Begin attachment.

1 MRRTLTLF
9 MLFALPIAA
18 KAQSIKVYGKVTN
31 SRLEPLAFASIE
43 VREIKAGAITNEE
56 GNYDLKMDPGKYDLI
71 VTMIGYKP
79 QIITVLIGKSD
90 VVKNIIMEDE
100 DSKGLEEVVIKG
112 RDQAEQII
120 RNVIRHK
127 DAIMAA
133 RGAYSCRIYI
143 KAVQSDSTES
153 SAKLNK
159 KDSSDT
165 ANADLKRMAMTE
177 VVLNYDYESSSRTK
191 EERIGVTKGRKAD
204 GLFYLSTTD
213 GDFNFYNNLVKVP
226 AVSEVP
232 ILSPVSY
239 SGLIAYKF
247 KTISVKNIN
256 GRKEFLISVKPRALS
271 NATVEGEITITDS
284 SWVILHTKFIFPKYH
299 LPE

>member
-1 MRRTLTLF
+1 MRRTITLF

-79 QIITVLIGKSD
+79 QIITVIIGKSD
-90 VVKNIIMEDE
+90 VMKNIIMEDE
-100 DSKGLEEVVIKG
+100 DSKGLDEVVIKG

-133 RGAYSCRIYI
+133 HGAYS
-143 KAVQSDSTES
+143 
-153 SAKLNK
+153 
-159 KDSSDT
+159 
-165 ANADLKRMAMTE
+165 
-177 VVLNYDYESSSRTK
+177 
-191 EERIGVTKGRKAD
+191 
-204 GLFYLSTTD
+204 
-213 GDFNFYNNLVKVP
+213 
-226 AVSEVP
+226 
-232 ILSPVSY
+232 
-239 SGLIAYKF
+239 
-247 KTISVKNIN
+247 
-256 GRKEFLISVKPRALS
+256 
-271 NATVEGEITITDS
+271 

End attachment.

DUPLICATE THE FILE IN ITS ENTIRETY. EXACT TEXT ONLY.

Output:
1 MRRTLTLF
9 MLFALPIAA
18 KAQSIKVYGKVTN
31 SRLEPLAFASIE
43 VREIKAGAITNEE
56 GNYDLKMDPGKYDLI
71 VTMIGYKP
79 QIITVLIGKSD
90 VVKNIIMEDE
100 DSKGLEEVVIKG
112 RDQAEQII
120 RNVIRHK
127 DAIMAA
133 RGAYSCRIYI
143 KAVQSDSTES
153 SAKLNK
159 KDSSDT
165 ANADLKRMAMTE
177 VVLNYDYESSSRTK
191 EERIGVTKGRKAD
204 GLFYLSTTD
213 GDFNFYNNLVKVP
226 AVSEVP
232 ILSPVSY
239 SGLIAYKF
247 KTISVKNIN
256 GRKEFLISVKPRALS
271 NATVEGEITITDS
284 SWVILHTKFIFPKYH
299 LPE

>member
-1 MRRTLTLF
+1 MRRTITLF

-79 QIITVLIGKSD
+79 QIITVIIGKSD
-90 VVKNIIMEDE
+90 VMKNIIMEDE
-100 DSKGLEEVVIKG
+100 DSKGLDEVVIKG

-133 RGAYSCRIYI
+133 HGAYS
-143 KAVQSDSTES
+143 
-153 SAKLNK
+153 
-159 KDSSDT
+159 
-165 ANADLKRMAMTE
+165 
-177 VVLNYDYESSSRTK
+177 
-191 EERIGVTKGRKAD
+191 
-204 GLFYLSTTD
+204 
-213 GDFNFYNNLVKVP
+213 
-226 AVSEVP
+226 
-232 ILSPVSY
+232 
-239 SGLIAYKF
+239 
-247 KTISVKNIN
+247 
-256 GRKEFLISVKPRALS
+256 
-271 NATVEGEITITDS
+271 